Maltby Main Colliery
The first shafts at Maltby Main Colliery were sunk in 1910, and the first coal produced four years later. Situated in a wooded area on Tickhill Road the colliery was some distance from the township of Maltby and in order to gain a workforce the colliery company commissioned the building of Maltby Model Village, an estate of 1,000 houses. The colliery was opened by the Maltby Main Colliery Company, a subsidiary of the Sheepbridge Iron and Coal Company. Before nationalisation the owners were given as Amalgamated Denaby Collieries Ltd.
The two shafts were deepened in the ten years from 1951 and this allowed horizontal access to the Barnsley seam. This also gave access to a new Swallow Wood seam. By 1969 the Barnsley seam was considered exhausted and production went over to Swallow Wood. In 1981 a major project commenced to mine the Parkgate seam. Costing £180,000,000 the first coal was brought to the surface just one year later.
The colliery was bought by RJB Mining, later renamed UK Coal, in 1994. Silverwood Colliery, the adjacent mine, closed in 1994 but had good reserves which could be worked from Maltby. Uncertainties with contracts, notably with the electricity generators, production was stopped in 1997. The pit recommenced operations and coal was gained from both the Parkgate seam, which is estimated to be exhausted by 2014, and the Silkstone seam, which will extend the life of the pit beyond that date.
Access to the reserves is gained by two shafts, No.2 3,228 feet (984 m) deep and No.3 3,251 feet (991 m) deep, with the capability of winding up to 1,500 tonnes of mineral an hour to the surface.[when?]
In May 2012 unusual and dangerous geological conditions (oil, water and gas ingress) were discovered in workings of the T125 block that was to be exploited in 2013, resulting in abandonment of the tailgate for that block (see Longwall mining), and was expected to cause an gap in production of 1.5 to 3 months. In late 2012 the 540 employees were given redundancies notices, and the pit owner announced it was to mothball the colliery due to dangerous underground conditions. On December 2012 Hargeaves announced that the colliery was to close due to the geological problems.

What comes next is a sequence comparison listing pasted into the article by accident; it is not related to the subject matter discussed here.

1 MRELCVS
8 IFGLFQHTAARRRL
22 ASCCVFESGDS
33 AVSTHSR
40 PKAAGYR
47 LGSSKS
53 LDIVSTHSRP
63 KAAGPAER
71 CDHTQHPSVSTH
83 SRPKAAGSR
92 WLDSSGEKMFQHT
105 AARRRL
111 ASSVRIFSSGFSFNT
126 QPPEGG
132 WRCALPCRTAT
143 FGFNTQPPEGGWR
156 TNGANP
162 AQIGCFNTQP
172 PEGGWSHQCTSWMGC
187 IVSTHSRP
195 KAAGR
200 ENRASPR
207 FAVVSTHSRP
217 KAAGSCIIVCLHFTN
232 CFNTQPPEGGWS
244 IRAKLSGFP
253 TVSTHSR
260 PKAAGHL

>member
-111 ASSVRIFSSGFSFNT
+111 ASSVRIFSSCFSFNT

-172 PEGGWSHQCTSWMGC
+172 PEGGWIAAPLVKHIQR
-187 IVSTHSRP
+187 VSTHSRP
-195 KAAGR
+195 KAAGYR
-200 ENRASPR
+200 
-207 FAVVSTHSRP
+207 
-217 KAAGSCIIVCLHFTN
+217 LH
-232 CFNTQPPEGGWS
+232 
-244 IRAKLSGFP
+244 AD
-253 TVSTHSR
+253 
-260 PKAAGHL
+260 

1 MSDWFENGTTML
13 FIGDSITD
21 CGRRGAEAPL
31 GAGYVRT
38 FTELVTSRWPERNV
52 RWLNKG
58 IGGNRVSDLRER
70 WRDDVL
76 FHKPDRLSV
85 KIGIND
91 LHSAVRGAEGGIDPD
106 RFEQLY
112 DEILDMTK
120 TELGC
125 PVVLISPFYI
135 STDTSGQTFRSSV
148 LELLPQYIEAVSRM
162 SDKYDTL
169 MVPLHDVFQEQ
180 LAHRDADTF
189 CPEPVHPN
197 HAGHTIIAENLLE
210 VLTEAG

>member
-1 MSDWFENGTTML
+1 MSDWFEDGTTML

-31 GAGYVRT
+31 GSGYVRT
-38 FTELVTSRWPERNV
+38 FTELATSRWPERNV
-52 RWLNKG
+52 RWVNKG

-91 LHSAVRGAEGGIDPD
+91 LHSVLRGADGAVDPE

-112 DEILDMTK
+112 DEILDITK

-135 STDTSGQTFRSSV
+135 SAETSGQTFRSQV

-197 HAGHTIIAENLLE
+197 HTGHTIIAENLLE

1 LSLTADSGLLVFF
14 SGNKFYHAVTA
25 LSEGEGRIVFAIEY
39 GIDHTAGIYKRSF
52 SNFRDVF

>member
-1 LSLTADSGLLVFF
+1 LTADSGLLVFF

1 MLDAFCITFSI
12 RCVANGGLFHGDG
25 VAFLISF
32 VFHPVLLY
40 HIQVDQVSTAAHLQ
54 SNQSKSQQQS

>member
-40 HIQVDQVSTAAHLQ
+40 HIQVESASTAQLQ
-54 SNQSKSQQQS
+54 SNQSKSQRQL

- Carolyn Baylies (1993), "10. The Yorkshire Coalfield after 1900 – opening up of the Doncaster Area", The History of the Yorkshire Miners, 1881–1918, Routledge, Table 10.3 "Pits sunk near to or on the concealed coalfield", p.278, ISBN 0-415-09359-7
- "Maltby Pit Disaster of 1923", www.rotherhamweb.co.uk, retrieved 28 May 2012
- "27 Miners Killed, Terrific Explosion in Maltby Colliery, England", The Montreal Gazette: 1, 30 July 1923, retrieved 28 May 2012
- "Incident at Maltby Decreases 2012/13 Profit Outlook". HARGREAVES SERVICES PLC. 28 May 2012. Retrieved 28 May 2012.
- "Hargreaves Services shares fall by a third as production at Maltby Colliery grinds to halt", This is Money, 28 May 2012, retrieved 28 May 2012
- "Hargreaves warns of mining production gap", Yorkshire Post, 28 May 2012, retrieved 28 May 2012
- "Maltby Colliery owner plans to mothball mine", BBC News, 7 November 2012, retrieved 30 July 2014
- "Owners confirm closure of Rotherham coal mine", BBC News, 17 December 2012, retrieved 30 July 2014
- Miners march to mark closure of Maltby Colliery, BBC News, 2013, retrieved 10 April 2013
- Norcliffe, Liam (16 July 2014), "BREAKING: Maltby Colliery has been demolished", Retford Today, retrieved 30 July 2014
- Handbook of Maltby Main Colliery
- C.T. Goode, Railways in South Yorkshire, Dalesman Publications, ISBN 0-85206-307-5